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Torch vs. Kiln firing of enamel

I am thinking of learning to work with enamel, but I don’t have a
kiln. Anyone care to give opinions on torch vs. kiln firing? I do
have a butane torch.

Karen Minturn Brown

Karen -

Although torch firing enamel isn’t difficult, you do need more heat
than a small butane torch will allow in most instances unless you
are working really tiny. I suggest you look into getting a small tank
of MAAP gas (found at most US hardware supply stores) and start with
that. Remember that your results won’t be the same as fine cloisonne
enamelwork, but it can be a wonderful way to introduce yourself to
enamel and some very talented enamelists work exclusively with torch
fired techniques.


Karen- it depends on what you want. If you just want to experiment
and play around a bit before making a big investment, try torch
enameling. You can see the different stages of the glass melt more
easily and learn the to recognize the different stages of firing.
It’s fast and fun but I think a little limited.

If you fall in love with enameling and decide to get serious about
enameling invest in a good kiln. The heat is more even and
controlled. I haven’t found torch enameling very successful for
counter enameling.

Counter enameling is important for stability and to keep pieces from
warping or distorting. It can also be very beautiful. I like for the
backs of my pieces to be as pretty or prettier than the front. In a
kiln you can fire larger pieces and do many more layers. I like
playing around with different colors and layers of transparent
enamels to achieve a very different look than just one color. It also
adds a depth that is so very lovely.

To see some very fine enameling look at Faberge’s or James Miller’s

I love to enamel and wish I had more time to play with it. I could
easily spend decades doing it but I’m running out of time.

I often wish I had ten lifetimes to master so many things.

Have fun and make lots of jewelry.

Jo Haemer

This subject prompts me to come back to the “philosophical” issue in
the jewelry mantra of beauty, rarity and durability.

I collect kitchen “goldware” from antique and second hand shops as a
minor hobby. Yes it is pretty (= beauty) but no more pretty than
other glazes which are not gold and cannot be differentiated with the
naked eye. Is it durable? No - it is less durable. Even the slightest
scouring removes gold atoms. Is it rare? Yes gold at 3 ppb in Earth
crust is rare but Te is only 1 ppb so what if you were to use a Te
alloy in the glaze (or one of the less costly PGEs)? For that matter,
enamelling experts here may be able to suggest many other "gold-like"
glazes and enamels which surpass gold in beauty, rarity and
durability. And the market would yawn?


I had the same problem when I found my interest in enameling, no
kiln. But I am set up for metalworking and have an oxy/acetylene
torch (I use a Smith Little Torch rather than a full-sized torch
body). After reading Linda Darty’s book, “The Art of Enameling”, I
was inspired to try torch firing. I love it, and understand that
there aren’t any enamelingtechniques which cannot be done with a

In the end, it is probably more cost-effective too, as kilns can use
an awful lot of electricity.

While there may be a very few things which are more convenient to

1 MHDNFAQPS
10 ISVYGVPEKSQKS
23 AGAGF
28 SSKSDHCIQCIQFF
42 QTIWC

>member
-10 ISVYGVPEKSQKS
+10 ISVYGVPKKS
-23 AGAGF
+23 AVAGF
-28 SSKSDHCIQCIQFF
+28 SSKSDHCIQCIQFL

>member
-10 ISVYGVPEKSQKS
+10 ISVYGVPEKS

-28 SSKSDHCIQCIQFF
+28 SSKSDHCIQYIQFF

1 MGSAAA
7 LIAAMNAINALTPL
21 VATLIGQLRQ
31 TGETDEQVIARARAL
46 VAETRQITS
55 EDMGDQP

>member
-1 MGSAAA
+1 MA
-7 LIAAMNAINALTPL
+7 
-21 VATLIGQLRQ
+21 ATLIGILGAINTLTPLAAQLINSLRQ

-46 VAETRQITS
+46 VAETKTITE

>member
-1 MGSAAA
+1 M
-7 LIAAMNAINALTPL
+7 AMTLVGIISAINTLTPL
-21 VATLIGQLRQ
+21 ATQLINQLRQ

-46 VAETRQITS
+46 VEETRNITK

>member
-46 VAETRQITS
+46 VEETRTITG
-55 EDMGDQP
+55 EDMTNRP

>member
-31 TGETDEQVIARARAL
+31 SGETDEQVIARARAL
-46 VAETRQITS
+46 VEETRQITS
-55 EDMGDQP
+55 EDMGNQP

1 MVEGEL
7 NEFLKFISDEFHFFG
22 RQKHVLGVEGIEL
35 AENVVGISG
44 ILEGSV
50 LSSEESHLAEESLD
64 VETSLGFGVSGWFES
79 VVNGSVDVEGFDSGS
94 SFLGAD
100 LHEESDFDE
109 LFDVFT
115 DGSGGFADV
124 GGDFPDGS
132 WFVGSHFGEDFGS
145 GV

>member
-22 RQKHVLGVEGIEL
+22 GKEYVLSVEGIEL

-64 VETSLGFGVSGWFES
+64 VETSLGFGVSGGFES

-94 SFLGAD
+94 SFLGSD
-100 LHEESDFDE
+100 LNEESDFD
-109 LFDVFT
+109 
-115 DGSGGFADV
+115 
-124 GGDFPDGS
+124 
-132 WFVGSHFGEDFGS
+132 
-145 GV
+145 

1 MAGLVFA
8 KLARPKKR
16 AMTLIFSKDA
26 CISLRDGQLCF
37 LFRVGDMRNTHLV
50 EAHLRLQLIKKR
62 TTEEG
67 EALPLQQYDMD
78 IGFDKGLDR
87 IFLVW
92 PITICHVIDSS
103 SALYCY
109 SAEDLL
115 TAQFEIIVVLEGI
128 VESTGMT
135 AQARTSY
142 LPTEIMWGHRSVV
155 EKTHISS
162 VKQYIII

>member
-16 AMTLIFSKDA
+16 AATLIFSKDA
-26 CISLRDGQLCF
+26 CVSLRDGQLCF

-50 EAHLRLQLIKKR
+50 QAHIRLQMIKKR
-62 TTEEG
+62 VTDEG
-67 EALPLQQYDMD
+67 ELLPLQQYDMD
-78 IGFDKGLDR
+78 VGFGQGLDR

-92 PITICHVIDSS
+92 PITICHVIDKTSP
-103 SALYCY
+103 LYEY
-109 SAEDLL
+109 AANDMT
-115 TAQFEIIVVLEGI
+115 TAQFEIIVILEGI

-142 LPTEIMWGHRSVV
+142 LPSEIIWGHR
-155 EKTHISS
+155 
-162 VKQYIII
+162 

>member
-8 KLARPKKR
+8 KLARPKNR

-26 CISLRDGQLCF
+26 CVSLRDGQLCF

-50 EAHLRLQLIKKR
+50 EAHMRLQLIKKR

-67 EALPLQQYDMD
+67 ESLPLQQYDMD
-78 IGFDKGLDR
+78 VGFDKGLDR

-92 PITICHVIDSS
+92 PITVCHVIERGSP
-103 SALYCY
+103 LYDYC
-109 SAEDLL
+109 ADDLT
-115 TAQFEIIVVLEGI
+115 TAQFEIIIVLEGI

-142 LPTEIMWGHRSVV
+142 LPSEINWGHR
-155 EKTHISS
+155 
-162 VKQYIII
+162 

manage with a kiln setup, I have come to believe I have more control
over the process by being able to see everything happen right in
front ofme. Besides, watching the powdered enamel fuse right before
my eyes is neat-o!

If your goal is to do larger pieces, then you might want to
eventually invest in a kiln, but torch firing is a great way to
learn howit all works.

Have fun, and check out too!


Karen, a butane torch will not get hot enough to do enameling. I
have never used a kiln, but have been experimenting with torch
enameling for a few months and have found Barbara Lewis’s book
Painting With Fire to be very helpful. She also has a website that’s
chock full of good advice, pics of other people’s work and a forum.
Personally, I have been using a MAPP torch from Home Depot, a
Bernzomatic. I’ve been happy so far using the torch head it came
with, but Barbara recommends the Hot Head torch head that sells for
about $40. I may move up to that soon. It’s used by lamp workers and
gives a very hot, concentrated flame. You can get the enamels very
reasonably. Again, Barbara recommends Thomson’s and that’s what I’ve
used. They’ve got a great selection of colors and I’ve had lots of
fun playing with them. I’ve primarily enameled on copper and brass,
but some people also enamel on silver. There’s lots of info online
and a number of videos on YouTube. It’s really not difficult. It’s a
matter of practice and timing, a bit like learning to solder!

I use a high quality butane torch exclusively for torch firing
enamels. The butane torch does limit the size you can enamel however
for small work around 1 1/2 inch or so it works perfectly. I highly
recommend watching Pauline Warg’s Basic Jewelry Enameling Torch
Fired Tutorial video.

She shows you how to counter enamel using a torch and I have recently
tried the technique and have had amazing results!


Torch enamelling may be fine for small non perfect items, but ti
achieve high quality enamelling a kiln is a must. None of my
professional enameller friends here in the UK do torch fired
enamels. How could you achieve this quality of enamelling with a

Peace and good health to all metalsmiths James Miller FIPG

I was wondering why trinket kilns have not been mentioned. I have one
and I did a limited amount of work with one, but it worked quite fine
for me.

There is one for $178.00 @ ,
shipping included.

I would get a Pyrex bowl to use for a lid so I could see what was
happening while I was firing the piece.

I have done torch enamelling with both a handheldpropane torch from
the hardware store and more often a bunsen burner running on propane.
I did however, cut half the top of a coffee can off the long way